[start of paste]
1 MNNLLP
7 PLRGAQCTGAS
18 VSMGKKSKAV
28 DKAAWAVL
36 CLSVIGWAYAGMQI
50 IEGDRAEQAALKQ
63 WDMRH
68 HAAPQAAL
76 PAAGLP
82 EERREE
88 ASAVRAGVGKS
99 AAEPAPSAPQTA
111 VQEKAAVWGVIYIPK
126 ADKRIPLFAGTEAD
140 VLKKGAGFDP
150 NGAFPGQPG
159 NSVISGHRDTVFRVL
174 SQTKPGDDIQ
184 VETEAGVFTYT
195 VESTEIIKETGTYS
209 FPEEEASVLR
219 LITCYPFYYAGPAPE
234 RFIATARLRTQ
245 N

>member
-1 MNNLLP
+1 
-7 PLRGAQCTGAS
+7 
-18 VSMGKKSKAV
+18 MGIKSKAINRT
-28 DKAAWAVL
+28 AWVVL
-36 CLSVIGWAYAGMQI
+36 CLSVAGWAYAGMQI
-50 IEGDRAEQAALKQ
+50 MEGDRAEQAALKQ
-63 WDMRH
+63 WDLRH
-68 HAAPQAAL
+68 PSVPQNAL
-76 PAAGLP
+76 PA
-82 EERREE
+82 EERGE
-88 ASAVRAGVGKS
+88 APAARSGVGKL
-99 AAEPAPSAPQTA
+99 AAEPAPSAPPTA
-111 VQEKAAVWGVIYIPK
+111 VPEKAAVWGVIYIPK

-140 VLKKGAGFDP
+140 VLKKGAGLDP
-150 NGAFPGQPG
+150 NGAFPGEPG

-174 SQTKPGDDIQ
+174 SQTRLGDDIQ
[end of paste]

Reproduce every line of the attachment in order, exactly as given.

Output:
1 MNNLLP
7 PLRGAQCTGAS
18 VSMGKKSKAV
28 DKAAWAVL
36 CLSVIGWAYAGMQI
50 IEGDRAEQAALKQ
63 WDMRH
68 HAAPQAAL
76 PAAGLP
82 EERREE
88 ASAVRAGVGKS
99 AAEPAPSAPQTA
111 VQEKAAVWGVIYIPK
126 ADKRIPLFAGTEAD
140 VLKKGAGFDP
150 NGAFPGQPG
159 NSVISGHRDTVFRVL
174 SQTKPGDDIQ
184 VETEAGVFTYT
195 VESTEIIKETGTYS
209 FPEEEASVLR
219 LITCYPFYYAGPAPE
234 RFIATARLRTQ
245 N

>member
-1 MNNLLP
+1 
-7 PLRGAQCTGAS
+7 
-18 VSMGKKSKAV
+18 MGIKSKAINRT
-28 DKAAWAVL
+28 AWVVL
-36 CLSVIGWAYAGMQI
+36 CLSVAGWAYAGMQI
-50 IEGDRAEQAALKQ
+50 MEGDRAEQAALKQ
-63 WDMRH
+63 WDLRH
-68 HAAPQAAL
+68 PSVPQNAL
-76 PAAGLP
+76 PA
-82 EERREE
+82 EERGE
-88 ASAVRAGVGKS
+88 APAARSGVGKL
-99 AAEPAPSAPQTA
+99 AAEPAPSAPPTA
-111 VQEKAAVWGVIYIPK
+111 VPEKAAVWGVIYIPK

-140 VLKKGAGFDP
+140 VLKKGAGLDP
-150 NGAFPGQPG
+150 NGAFPGEPG

-174 SQTKPGDDIQ
+174 SQTRLGDDIQ